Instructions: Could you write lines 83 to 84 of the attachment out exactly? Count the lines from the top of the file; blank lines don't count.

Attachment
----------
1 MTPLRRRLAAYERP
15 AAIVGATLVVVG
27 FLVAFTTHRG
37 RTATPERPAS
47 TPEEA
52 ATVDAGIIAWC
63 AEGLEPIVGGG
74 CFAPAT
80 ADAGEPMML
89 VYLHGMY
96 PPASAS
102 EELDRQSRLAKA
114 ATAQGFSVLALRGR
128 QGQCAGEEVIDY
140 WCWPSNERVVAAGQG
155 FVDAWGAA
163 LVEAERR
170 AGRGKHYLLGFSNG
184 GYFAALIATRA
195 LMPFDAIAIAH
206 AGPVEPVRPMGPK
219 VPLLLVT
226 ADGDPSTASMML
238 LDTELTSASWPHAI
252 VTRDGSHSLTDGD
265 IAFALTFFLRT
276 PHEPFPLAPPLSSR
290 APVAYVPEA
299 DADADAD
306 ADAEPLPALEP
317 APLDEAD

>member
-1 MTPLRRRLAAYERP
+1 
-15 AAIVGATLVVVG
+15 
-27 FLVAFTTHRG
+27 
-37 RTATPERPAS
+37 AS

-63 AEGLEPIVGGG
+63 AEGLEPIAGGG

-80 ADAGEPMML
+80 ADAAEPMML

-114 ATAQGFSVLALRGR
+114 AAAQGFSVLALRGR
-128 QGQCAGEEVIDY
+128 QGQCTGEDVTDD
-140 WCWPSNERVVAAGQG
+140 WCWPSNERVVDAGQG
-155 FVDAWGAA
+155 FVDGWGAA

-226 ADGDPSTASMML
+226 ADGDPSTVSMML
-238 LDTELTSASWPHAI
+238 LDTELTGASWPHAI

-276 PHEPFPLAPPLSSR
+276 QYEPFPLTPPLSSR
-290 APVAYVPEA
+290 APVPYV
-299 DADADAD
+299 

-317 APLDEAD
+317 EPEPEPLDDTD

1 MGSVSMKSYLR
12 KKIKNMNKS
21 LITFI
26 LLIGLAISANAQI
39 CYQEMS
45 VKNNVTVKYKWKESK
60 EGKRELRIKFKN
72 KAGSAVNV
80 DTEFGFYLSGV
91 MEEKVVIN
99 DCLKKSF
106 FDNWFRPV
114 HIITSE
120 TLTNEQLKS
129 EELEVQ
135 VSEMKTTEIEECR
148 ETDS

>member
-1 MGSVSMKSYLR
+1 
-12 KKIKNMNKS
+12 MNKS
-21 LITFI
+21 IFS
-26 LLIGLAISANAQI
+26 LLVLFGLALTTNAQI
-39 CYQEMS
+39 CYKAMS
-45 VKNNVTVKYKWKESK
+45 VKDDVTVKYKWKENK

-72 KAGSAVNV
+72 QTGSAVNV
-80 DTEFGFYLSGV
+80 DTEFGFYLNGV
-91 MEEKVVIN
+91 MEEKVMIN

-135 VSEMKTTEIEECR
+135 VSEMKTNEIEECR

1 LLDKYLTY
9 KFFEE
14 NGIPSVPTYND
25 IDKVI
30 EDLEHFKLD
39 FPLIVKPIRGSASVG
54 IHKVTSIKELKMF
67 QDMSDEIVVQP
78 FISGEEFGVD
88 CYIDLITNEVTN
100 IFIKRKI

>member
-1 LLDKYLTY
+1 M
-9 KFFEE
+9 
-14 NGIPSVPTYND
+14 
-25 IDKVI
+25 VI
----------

-1 MGSVSMKSYLR
+1 